Legislators in Vermont were expected to vote Thursday on a bill that would grant same-sex couples the right to marry in the state.
The House Judiciary Committee voted 8-2 Tuesday to send the bill to the floor for a vote.
Republican Gov. Jim Douglas pledged last week to veto the bill if it survives a House vote, but a two-thirds vote of both houses could override his veto.
The Senate overwhelmingly approved the legislation 26-4 on March 23, but it would also need 101 House votes to overcome a veto.
The House committee approved an amendment to the bill that clarifies the exemptions for religious institutions that do not accept same-sex nuptials. Because of the amendment, if the House approves the bill, it must return to the Senate for another vote or gain the approval of a joint House and Senate committee.
Since announcing his intent to veto the legislation, Douglas has been flooded with opposition from marriage-equality advocates.
Hundreds of LGBT and ally individuals gathered at the Statehouse late last week to protest Douglas’ position. The governor agreed to meet with about 80 of the supporters in his office March 27.
Beth Robinson, board chair of Vermont Freedom to Marry, said the contingent “made it clear to him that we are part of the Vermont community and we deserve fairness and equal treatment under the laws,” but that the governor did not indicate he was considering changing his position.
LGBT-rights supporters followed the governor to several public appearances last weekend, calling on him to reverse his decision to veto the bill.
The Associated Press reported this week that within the first two days after Douglas pledged to veto the legislation, he received about 1,500 letters and e-mails, most of which criticized his decision.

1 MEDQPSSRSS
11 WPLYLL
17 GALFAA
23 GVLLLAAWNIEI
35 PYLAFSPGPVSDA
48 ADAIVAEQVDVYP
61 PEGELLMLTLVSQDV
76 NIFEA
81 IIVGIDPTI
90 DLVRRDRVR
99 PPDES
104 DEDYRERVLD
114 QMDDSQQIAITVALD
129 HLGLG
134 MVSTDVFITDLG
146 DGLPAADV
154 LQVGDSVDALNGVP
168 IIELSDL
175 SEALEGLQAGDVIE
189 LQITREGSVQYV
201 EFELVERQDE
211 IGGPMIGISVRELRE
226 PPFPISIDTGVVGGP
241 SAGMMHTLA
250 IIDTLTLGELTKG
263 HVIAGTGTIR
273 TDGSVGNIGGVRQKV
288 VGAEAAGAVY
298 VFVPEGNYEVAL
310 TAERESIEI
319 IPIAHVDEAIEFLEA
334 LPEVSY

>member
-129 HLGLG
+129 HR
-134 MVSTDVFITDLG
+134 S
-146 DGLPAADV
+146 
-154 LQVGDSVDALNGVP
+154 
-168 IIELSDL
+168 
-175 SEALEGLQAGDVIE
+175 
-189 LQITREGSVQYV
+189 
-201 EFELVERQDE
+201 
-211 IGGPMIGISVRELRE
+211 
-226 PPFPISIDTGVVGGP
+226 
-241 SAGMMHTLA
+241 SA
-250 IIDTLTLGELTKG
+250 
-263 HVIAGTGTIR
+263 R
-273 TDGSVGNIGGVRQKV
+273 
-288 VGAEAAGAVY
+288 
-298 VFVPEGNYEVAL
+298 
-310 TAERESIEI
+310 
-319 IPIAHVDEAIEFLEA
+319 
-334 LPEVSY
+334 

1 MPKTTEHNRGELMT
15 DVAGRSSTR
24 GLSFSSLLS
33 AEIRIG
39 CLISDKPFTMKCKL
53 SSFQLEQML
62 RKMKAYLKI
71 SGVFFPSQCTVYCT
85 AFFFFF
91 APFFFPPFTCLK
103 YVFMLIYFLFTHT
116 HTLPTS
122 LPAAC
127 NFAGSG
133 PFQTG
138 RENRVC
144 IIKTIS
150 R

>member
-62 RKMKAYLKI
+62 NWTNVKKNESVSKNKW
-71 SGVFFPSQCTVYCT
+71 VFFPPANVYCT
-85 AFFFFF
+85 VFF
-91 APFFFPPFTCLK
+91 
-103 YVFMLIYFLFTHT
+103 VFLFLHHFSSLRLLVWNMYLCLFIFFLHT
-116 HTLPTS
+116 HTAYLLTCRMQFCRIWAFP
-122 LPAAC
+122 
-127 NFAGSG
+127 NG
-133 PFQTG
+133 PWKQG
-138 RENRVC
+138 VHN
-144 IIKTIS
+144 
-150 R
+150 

A Douglas spokesperson said that prior to his announcement, about 70 percent of the correspondence he received about the bill was in opposition to same-sex marriage; now, however, that number has dwindled to 40 percent.
An unscientific poll taken by Republican state Sen. William Doyle — a 40-year tradition the lawmaker undertakes to assess the public’s view on divisive social issues — found that 55 percent of residents felt that same-sex couples should have the right to marry. That number was just 32 percent in 1998.
Doyle voted in favor of same-sex marriage during the Senate vote.
Vermont became the first state in the country to legalize civil unions for same-sex couples in 2000 and, if the state approves same-sex marriage, it will become the first to do so through legislative means.
Connecticut, Massachusetts and California legalized gay marriage through judicial avenues.
The California Supreme Court decision legalizing same-sex marriage in the state was overturned by the ballot initiative Proposition 8 late last year. The court is currently considering legal challenges to Prop. 8.